EGU General Assembly 2020
© Author(s) 2020. This work is distributed under
the Creative Commons Attribution 4.0 License.

Impacts of technically modified plant pits on water balance dynamics and tree vitality in urban environments

Ines A. Nofz, Volker Kleinschmidt, Joscha N. Becker, and Annette Eschenbach
Ines A. Nofz et al.
  • Institute of Soil Science, Universität Hamburg, Hamburg, Germany

Trees as essential components of green urban structures are of crucial importance for the regulation of the urban climate and human wellbeing. Despite this, the currently rising demand for living space and infrastructure causes an increase in the share of sealed and compacted soils. These trends directly affect soil-plant interactions in urban environments. The synergy of the increasing land use pressure and changing climatic conditions worsen the site and growth conditions and thus the vitality for young and mature trees. A possible adaptation strategy is the transformation of plant pits into water reservoirs combining the discharge of excess water with impermeable sole materials and substrates that optimise the water conductivity and storage capacity. The corresponding aim of this study is the quantification of the effects of the water balance dynamic in the rooting zone on the vitality of young trees at highly sealed sites in the city of Hamburg. The two main questions are 1) Do technically modified plant pits reduce summerly drought stress inside the rooting zone and thus improve the root water uptake and tree vitality?, and 2) Does excess water after high rainfall limit the gas exchange and thus the root growth? To answer these questions, we selected two different sites, one residential area and one pedestrian zone, which differ regarding the type of excess water discharge. Overall, two technically modified plant pit variants will be compared with generally constructed variants. Each site will be characterized by soil physical and chemical parameters. Additionally, each plant pit is equipped with TDR- and water tension probes for a continuous monitoring of the soil water balance and O2 as well as CO2 probes for monitoring the gas household. Rhizotrones and dendrometers in combination with Δ13C isotope analysis and stomatal resistance will help to investigate the tree vitality. The data will be used for modelling local water balance dynamics under expected climatic scenarios and for evaluating the different plant pit variants. Development as well as dimensioning recommendations for prospective plant pit constructions, improving the soil-plant interaction, will be derived.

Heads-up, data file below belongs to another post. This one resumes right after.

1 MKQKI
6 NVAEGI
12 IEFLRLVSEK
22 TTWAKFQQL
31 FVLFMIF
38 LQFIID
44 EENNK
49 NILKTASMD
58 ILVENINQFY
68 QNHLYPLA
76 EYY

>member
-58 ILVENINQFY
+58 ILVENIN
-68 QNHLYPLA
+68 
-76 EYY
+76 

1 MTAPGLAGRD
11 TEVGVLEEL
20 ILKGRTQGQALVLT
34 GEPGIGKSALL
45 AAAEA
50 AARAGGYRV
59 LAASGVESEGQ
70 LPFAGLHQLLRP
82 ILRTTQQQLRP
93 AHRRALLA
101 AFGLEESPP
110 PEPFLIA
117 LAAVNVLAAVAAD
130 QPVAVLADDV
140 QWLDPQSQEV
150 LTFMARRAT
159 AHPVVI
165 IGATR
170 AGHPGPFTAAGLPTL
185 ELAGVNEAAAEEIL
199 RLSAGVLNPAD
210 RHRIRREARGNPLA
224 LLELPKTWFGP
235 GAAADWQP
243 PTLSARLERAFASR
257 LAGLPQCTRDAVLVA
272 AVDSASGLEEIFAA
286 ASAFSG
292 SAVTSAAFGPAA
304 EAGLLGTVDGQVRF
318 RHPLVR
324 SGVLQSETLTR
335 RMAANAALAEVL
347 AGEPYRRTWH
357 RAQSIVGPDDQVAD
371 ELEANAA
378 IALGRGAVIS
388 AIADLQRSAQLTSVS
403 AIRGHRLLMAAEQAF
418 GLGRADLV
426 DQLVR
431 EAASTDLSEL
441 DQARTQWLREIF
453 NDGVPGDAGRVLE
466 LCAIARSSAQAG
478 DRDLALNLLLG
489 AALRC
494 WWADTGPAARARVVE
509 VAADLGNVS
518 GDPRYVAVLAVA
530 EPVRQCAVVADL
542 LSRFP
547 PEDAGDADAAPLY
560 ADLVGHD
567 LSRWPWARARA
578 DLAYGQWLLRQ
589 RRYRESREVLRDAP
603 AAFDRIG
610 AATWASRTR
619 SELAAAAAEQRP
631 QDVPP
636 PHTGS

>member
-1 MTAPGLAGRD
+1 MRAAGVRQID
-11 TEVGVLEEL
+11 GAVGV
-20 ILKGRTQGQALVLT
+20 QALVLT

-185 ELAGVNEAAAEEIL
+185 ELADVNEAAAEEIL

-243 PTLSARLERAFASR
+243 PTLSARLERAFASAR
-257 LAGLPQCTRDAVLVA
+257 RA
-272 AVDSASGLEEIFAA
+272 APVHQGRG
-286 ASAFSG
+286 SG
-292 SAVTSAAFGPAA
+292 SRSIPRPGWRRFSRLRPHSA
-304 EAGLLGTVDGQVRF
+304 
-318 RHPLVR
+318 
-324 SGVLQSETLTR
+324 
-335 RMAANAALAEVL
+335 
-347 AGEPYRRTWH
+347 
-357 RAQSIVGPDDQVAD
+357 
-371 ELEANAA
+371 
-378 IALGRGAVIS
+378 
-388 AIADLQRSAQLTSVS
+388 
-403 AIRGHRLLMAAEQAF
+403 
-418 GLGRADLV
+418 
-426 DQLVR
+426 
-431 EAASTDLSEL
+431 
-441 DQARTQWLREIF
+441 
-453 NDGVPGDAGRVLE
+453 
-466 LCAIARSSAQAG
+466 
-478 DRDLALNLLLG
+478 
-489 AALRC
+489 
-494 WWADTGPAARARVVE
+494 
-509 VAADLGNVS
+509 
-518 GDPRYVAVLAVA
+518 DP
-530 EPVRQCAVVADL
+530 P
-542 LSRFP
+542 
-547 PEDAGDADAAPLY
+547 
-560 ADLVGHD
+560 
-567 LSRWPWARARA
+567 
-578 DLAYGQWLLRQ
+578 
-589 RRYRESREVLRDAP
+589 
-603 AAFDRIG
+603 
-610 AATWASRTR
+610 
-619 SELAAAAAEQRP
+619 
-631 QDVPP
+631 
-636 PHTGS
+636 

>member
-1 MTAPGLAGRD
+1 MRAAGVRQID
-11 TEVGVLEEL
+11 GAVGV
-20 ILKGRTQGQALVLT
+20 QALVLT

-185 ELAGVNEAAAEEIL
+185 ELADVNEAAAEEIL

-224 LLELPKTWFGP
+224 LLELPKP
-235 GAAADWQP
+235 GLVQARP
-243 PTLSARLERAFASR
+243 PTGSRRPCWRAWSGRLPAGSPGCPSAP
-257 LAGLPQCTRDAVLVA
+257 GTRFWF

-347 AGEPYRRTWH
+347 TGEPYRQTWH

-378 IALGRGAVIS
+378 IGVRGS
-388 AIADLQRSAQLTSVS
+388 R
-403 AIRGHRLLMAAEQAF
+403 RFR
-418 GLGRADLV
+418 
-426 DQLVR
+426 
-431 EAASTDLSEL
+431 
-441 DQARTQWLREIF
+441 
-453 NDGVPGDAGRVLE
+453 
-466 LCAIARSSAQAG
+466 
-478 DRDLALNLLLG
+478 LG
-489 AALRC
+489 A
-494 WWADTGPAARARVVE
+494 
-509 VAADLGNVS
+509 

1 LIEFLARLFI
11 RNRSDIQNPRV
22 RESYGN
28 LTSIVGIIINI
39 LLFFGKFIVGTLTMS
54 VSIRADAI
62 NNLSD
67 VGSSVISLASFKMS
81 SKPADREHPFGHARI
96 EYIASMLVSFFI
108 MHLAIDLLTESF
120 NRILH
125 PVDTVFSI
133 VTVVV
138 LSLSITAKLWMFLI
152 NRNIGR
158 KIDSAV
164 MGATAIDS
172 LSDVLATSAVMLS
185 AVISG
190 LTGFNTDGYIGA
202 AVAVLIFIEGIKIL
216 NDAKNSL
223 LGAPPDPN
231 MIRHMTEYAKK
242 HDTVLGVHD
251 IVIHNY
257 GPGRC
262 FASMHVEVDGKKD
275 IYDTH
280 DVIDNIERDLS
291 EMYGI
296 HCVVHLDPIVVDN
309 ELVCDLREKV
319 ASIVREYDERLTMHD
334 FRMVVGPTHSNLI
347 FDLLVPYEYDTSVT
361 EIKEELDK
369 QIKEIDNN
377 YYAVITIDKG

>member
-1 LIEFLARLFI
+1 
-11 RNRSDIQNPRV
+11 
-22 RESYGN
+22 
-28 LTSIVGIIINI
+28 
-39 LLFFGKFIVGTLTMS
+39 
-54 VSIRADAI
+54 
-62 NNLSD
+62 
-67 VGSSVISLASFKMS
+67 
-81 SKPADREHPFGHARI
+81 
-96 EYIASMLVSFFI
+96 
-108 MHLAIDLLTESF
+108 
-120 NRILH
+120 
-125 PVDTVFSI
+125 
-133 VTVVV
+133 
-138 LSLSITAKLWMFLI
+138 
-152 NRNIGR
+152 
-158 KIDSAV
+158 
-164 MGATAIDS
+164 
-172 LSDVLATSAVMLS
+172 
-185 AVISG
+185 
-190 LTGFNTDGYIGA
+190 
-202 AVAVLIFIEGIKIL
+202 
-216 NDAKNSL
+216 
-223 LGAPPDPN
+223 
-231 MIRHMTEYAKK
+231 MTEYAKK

How to cite: Nofz, I. A., Kleinschmidt, V., Becker, J. N., and Eschenbach, A.: Impacts of technically modified plant pits on water balance dynamics and tree vitality in urban environments, EGU General Assembly 2020, Online, 4–8 May 2020, EGU2020-11087,, 2020